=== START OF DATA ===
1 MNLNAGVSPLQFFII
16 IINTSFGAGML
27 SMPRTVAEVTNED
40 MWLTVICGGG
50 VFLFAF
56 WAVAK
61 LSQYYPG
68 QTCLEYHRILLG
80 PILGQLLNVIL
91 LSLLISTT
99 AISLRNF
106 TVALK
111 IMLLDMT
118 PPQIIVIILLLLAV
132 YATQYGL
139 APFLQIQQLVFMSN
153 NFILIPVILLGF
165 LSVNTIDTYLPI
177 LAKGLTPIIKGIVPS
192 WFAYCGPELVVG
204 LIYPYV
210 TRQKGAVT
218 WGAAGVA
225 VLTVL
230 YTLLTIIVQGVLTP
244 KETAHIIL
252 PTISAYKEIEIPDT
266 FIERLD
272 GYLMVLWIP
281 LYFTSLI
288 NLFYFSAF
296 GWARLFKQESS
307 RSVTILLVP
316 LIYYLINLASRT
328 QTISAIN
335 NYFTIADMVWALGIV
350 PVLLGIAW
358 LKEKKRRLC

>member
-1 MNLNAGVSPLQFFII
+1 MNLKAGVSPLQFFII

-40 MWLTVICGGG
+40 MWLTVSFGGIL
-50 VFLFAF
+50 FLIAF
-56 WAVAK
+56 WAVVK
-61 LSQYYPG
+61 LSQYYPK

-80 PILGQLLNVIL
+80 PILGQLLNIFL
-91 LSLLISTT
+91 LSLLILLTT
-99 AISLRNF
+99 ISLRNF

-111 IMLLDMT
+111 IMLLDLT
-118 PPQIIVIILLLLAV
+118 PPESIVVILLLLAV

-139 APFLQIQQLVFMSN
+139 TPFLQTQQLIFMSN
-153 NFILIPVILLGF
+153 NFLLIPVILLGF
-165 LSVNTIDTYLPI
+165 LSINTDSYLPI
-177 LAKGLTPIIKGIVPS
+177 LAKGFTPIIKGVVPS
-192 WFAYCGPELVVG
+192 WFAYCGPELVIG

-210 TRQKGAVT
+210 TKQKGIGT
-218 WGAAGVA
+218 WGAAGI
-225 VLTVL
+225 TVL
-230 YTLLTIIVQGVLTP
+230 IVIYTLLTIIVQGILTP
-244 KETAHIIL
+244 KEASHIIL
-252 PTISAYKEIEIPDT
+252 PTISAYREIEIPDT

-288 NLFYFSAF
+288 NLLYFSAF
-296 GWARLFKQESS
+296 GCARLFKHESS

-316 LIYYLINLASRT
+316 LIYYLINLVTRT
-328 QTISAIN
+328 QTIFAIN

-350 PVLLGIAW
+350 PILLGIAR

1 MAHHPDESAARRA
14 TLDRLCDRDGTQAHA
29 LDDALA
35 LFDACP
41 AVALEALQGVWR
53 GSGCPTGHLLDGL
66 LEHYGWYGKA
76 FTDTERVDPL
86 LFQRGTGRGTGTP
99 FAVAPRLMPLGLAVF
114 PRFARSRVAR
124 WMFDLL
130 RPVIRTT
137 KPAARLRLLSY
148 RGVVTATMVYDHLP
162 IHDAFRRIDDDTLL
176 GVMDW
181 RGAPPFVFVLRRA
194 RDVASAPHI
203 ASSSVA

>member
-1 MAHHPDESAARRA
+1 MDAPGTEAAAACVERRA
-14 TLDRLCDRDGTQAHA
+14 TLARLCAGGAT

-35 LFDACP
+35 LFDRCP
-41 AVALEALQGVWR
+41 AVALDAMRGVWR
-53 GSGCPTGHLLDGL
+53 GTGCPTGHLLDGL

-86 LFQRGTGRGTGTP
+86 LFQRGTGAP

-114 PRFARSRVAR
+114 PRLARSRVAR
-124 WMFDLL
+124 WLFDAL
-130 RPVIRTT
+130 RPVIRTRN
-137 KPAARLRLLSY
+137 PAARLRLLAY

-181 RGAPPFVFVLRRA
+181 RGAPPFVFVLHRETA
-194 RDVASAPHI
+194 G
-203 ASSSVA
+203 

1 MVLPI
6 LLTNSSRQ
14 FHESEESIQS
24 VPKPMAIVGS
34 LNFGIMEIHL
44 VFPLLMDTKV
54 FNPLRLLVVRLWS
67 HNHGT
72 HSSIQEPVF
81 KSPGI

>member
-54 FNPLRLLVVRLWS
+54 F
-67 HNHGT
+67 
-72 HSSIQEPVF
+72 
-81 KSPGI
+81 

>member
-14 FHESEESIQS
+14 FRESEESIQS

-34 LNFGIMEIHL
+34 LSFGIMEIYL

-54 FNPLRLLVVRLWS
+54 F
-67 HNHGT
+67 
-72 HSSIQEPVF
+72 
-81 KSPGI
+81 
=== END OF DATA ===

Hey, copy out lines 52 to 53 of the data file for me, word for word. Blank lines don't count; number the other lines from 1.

-91 LSLLISTT
+91 LSLLILLTT